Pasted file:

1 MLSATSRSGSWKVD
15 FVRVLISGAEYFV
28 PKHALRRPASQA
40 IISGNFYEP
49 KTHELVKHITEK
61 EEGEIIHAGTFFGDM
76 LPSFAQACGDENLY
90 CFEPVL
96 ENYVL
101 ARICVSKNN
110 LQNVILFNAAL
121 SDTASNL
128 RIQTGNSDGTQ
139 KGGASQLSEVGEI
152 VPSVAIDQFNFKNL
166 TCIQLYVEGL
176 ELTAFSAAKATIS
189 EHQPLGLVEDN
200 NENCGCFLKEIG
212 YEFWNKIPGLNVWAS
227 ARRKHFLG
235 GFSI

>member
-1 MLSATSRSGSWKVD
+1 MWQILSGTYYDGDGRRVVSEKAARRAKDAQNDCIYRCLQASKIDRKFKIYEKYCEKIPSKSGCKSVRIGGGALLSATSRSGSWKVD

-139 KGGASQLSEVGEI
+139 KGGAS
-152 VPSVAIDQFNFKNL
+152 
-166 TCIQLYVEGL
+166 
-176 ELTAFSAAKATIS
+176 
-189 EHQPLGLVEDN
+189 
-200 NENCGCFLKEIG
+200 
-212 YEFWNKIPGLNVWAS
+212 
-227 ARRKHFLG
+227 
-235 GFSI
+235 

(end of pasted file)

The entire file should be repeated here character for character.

1 MLSATSRSGSWKVD
15 FVRVLISGAEYFV
28 PKHALRRPASQA
40 IISGNFYEP
49 KTHELVKHITEK
61 EEGEIIHAGTFFGDM
76 LPSFAQACGDENLY
90 CFEPVL
96 ENYVL
101 ARICVSKNN
110 LQNVILFNAAL
121 SDTASNL
128 RIQTGNSDGTQ
139 KGGASQLSEVGEI
152 VPSVAIDQFNFKNL
166 TCIQLYVEGL
176 ELTAFSAAKATIS
189 EHQPLGLVEDN
200 NENCGCFLKEIG
212 YEFWNKIPGLNVWAS
227 ARRKHFLG
235 GFSI

>member
-1 MLSATSRSGSWKVD
+1 MWQILSGTYYDGDGRRVVSEKAARRAKDAQNDCIYRCLQASKIDRKFKIYEKYCEKIPSKSGCKSVRIGGGALLSATSRSGSWKVD

-139 KGGASQLSEVGEI
+139 KGGAS
-152 VPSVAIDQFNFKNL
+152 
-166 TCIQLYVEGL
+166 
-176 ELTAFSAAKATIS
+176 
-189 EHQPLGLVEDN
+189 
-200 NENCGCFLKEIG
+200 
-212 YEFWNKIPGLNVWAS
+212 
-227 ARRKHFLG
+227 
-235 GFSI
+235 